Roman Ruins Kittens
A Juno/Freja looking cat had kittens at the base of the old Roman arch at the foot of Spello. We have had more fun watching those kittens play, snuggle, eat, and grow than we have had at any zoo. Think about it—at the zoo, the animals may be exotic, but they are kind of boring. They sit. And snooze. Look! It blinked! Whereas we are consistently charmed by the antics of these little puffs of cuteness. We lean over the rail to watch them, and they ignore us or stare at us, or one will twitch and pounce on another that's studiously watching us. We are always amused and consistently captivated. They chase the rope that hangs from the top of the arch. They tackle each other and crab walk to look bigger. They do somersaults with a fierce grip on their own tail. Every time we go down to the borgo now, we gear ourselves up for them to be gone. They are as big as their mamma now, eventually they'll leave.
Not limited to Bonci, but always in upper Spello, this cat will jump on your lap if you give her half a chance. According to Letizia, this cat has two brothers who are ill mannered and cranky. We've seen them, but they are uninterested in people, and don't come near us. But Bonci Cat is a different story. It's a lovely feeling to sip a cappuccino with this warm ball of affection curled in my lap. She loves Nicolas, too. He's been waylaid by Bonci Cat's need for cuddles, even in the street. I've seen her sitting on Letizia's chair, and we joke that she's trying to manage the bar, but really, we know all she wants is a snuggle.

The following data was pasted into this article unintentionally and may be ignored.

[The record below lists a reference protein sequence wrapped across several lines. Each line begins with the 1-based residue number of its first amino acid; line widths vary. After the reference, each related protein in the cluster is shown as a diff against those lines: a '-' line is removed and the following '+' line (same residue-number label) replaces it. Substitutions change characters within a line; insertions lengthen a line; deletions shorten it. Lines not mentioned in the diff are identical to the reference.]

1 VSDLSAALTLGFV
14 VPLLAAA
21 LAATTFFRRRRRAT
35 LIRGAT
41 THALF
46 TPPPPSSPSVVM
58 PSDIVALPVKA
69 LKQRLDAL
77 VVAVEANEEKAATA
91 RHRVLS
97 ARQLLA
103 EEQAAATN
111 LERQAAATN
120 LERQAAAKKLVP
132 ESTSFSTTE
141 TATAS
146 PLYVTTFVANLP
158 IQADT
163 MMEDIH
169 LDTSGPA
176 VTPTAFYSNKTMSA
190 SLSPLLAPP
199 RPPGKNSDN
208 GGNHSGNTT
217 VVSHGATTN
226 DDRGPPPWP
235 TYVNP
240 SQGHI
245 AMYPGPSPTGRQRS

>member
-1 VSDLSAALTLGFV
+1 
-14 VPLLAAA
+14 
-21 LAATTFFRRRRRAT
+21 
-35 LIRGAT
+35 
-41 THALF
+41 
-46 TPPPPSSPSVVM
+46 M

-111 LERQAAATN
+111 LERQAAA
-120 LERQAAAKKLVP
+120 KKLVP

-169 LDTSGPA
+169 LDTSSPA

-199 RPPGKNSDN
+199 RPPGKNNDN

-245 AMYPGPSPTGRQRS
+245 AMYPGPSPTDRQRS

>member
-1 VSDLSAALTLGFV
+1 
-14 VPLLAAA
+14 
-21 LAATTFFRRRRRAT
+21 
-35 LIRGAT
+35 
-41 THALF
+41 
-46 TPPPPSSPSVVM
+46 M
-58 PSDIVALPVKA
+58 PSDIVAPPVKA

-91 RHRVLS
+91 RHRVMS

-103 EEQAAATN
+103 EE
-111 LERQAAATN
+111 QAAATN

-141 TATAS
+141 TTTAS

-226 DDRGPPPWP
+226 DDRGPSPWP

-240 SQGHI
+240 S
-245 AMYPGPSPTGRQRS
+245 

Freja and Juno
Okay, they live with us. Not technically our neighbors, but how can I write a post about cats and not include our two favorites? Freja is also called "the feline tick." We were worried we wouldn't be able to bring her on the plane because she surpassed weight regulations, and now we know that on our return, we'll have to book on an airline that doesn't have weight limits for pets. Because she's just huge. Her face, petite and pointy, is deceptive. When she lies down, it's sort of obscene how wide her stomach is. Freja is the cat most likely to be seen on Il Bel Centro's facebook page, as she is utterly ridiculous. She sleeps in the bidet, and likes to "help" me hang laundry by walking erratically on the drying rack—toes gripping the plastic strips—when I'm trying to hang clothes. She has been known to idiotically walk to the edge of the rack, so that the whole thing comes crashing down. Her favorite thing to do, more than sleep in the bidet, more than shedding on the drying rack, is to nestle against Nicolas. If he doesn't come when I call him for a meal, it's because he's trapped under something kitty. When I walk by his room, and hear her purring before I even see her smooshed against his side, I know they are both going to look at me with eyes half-lidded in snoozy contentment.